Solution: Design interview questions around the candidate’s resume to find clarification and learn valuable information. Remember to cover the candidate’s track record, technical skills, and leadership abilities.
4. Unprepared interviewers. Relying on a strength in interviewer numbers without coaching colleagues on interview protocol and ways to discern good from poor answers will result in a too-many-cooks-in-the-kitchen situation. Often, this method leaves interviewers with multiple interpretations of what constitutes a quality response from candidates. In addition, organizations that use this approach falsely assume that the multiple interviewer approach doesn’t require advanced preparation, which can waste time and impede productive hiring processes.
Solution: Align everyone on the interview team by reviewing the skills that will lead to success and the assessment methods that will best evaluate these skills.
5. Not assessing for cultural fit. Assuming a candidate will thrive in your organization’s current culture can lead to frequent turnover. Finding the right cultural fit is especially important for senior hires, who usually have the skills and experience required for the position. Often candidates put their best foot forward only to find out that the organization does not value the same things they do.
Solution: Present your company environment as it truly is during the interview process and understand the behaviors that will and will not work in your culture. Remember that a candidate can have all the right skills but be the wrong cultural fit.
6. Insufficient onboarding. Failing to help a candidate acclimate and adjust to company culture once hired can cause your investment to crash and burn. In addition, throwing new hires into their positions and not properly assimilating them to company procedures sends a bad message to the rest of the organization, particularly if the new hires are senior leaders. Ultimately, when new employees are met with good onboarding techniques, they are more likely to succeed in their positions and benefit the organization.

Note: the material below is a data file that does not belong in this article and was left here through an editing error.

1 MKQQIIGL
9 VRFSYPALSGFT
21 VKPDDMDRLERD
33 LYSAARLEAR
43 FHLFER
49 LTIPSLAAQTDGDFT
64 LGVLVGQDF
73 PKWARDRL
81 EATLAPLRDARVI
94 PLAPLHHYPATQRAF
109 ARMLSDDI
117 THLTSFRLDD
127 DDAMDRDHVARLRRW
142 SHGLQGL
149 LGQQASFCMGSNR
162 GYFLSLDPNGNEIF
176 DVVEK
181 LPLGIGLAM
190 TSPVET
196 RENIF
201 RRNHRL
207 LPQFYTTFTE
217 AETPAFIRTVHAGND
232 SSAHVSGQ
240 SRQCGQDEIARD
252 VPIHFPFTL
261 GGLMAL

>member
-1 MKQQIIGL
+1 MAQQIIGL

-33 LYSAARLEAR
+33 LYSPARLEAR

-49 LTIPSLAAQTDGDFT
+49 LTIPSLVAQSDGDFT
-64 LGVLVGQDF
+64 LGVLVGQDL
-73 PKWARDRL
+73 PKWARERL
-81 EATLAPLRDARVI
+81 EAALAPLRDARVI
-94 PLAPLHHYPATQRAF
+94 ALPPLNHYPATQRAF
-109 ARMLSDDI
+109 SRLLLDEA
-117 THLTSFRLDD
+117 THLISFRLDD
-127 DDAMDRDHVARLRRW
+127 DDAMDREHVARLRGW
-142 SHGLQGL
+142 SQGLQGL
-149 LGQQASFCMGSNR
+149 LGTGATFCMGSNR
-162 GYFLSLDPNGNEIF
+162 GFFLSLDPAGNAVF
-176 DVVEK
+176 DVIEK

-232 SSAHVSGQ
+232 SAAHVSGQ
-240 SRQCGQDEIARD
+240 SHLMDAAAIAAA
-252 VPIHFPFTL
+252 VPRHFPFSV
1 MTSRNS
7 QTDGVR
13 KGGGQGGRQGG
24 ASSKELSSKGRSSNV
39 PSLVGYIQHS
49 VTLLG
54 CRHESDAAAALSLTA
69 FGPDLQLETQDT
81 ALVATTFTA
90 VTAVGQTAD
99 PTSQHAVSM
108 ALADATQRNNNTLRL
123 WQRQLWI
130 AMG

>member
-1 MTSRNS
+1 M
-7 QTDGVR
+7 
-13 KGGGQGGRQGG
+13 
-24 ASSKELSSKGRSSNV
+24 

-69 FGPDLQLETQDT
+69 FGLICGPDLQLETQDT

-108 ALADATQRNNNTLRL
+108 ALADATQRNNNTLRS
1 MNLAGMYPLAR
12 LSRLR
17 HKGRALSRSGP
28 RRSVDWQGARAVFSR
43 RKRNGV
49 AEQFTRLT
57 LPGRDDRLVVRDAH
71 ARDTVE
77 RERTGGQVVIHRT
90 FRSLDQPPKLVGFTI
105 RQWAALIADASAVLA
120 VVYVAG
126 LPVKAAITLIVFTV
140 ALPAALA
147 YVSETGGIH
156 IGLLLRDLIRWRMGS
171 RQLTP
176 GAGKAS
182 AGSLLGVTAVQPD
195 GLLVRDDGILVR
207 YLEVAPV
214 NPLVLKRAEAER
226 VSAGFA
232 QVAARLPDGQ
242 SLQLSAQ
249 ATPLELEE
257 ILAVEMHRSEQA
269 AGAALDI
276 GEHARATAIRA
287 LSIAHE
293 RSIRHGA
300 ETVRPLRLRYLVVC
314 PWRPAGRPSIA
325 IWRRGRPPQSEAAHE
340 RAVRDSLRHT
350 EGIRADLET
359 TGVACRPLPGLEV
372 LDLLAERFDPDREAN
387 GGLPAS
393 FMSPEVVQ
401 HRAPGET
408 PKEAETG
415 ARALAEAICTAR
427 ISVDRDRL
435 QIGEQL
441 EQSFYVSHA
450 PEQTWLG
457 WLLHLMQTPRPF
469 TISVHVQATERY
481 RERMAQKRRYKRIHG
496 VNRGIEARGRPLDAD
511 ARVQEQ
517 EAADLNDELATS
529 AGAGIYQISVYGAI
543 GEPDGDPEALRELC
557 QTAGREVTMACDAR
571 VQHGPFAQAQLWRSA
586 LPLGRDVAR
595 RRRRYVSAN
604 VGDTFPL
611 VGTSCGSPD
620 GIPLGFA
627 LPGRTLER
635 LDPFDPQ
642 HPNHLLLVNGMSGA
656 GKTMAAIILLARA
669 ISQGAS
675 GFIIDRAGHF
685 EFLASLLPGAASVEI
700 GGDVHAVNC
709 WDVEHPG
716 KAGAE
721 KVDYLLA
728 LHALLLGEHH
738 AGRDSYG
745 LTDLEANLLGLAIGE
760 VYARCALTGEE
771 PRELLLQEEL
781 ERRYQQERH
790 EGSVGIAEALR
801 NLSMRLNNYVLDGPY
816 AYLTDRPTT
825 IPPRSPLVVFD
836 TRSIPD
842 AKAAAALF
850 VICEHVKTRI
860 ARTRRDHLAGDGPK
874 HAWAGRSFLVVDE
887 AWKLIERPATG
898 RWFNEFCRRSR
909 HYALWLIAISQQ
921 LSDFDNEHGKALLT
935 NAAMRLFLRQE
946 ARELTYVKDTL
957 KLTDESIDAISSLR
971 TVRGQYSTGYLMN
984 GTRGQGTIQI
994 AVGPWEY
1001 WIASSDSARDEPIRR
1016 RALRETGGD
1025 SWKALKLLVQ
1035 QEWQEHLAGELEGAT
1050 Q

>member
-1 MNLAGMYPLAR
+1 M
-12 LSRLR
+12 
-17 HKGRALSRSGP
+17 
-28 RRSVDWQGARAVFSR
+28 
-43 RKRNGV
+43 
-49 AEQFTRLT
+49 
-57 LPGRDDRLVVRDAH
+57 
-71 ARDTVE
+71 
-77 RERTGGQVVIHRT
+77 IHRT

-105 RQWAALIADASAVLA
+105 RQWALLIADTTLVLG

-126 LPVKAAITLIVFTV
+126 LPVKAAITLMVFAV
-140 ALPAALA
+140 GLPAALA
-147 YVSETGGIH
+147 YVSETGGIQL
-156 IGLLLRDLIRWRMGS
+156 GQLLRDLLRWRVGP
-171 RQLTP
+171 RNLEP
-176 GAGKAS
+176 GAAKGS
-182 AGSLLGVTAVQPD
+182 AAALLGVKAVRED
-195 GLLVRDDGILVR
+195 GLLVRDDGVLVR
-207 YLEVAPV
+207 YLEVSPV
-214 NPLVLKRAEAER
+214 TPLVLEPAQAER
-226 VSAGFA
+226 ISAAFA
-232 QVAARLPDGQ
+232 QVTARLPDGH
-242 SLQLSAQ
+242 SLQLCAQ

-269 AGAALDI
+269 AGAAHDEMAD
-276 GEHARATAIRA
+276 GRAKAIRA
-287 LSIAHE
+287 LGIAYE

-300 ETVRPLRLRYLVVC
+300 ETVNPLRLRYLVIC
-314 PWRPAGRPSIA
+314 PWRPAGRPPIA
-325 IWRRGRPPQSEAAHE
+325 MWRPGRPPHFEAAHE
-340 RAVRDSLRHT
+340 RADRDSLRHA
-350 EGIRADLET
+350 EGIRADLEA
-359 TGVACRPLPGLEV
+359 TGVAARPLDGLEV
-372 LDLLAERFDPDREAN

Solution: Act as a culture coach to guide the new hire through your organization and its individualities. Create action plans for those experiencing cultural shifts and assess the candidate’s behaviors to identify characteristics that will help him or her navigate within the new arena.
Linking People to Strategy and Performance
As the economy recovers and companies start hiring again, it can be tempting for employers to jump into the hiring process without doing their homework first. However, it’s important to enter the hiring process with a very clear picture of the job the company is looking to fill and the employee characteristics needed to succeed so that all parties, including the company, benefit from the new addition.
It’s also important to take the guesswork out of hiring so that company dollars are spent primarily on the skills correlated with executive—and ultimately, the company’s—success. By avoiding common errors in the hiring process, business leaders and HR professionals can reduce operational costs, increase retention rates, and gain more competitive advantage in the war for talent.
Dr. Paul H. Eccher is the cofounder and principal of The Vaya Group, a talent management consultancy that applies science and precision to talent assessment and development. Dr. Linda D. Sharkey is human resource and organization development expert at The Vaya Group.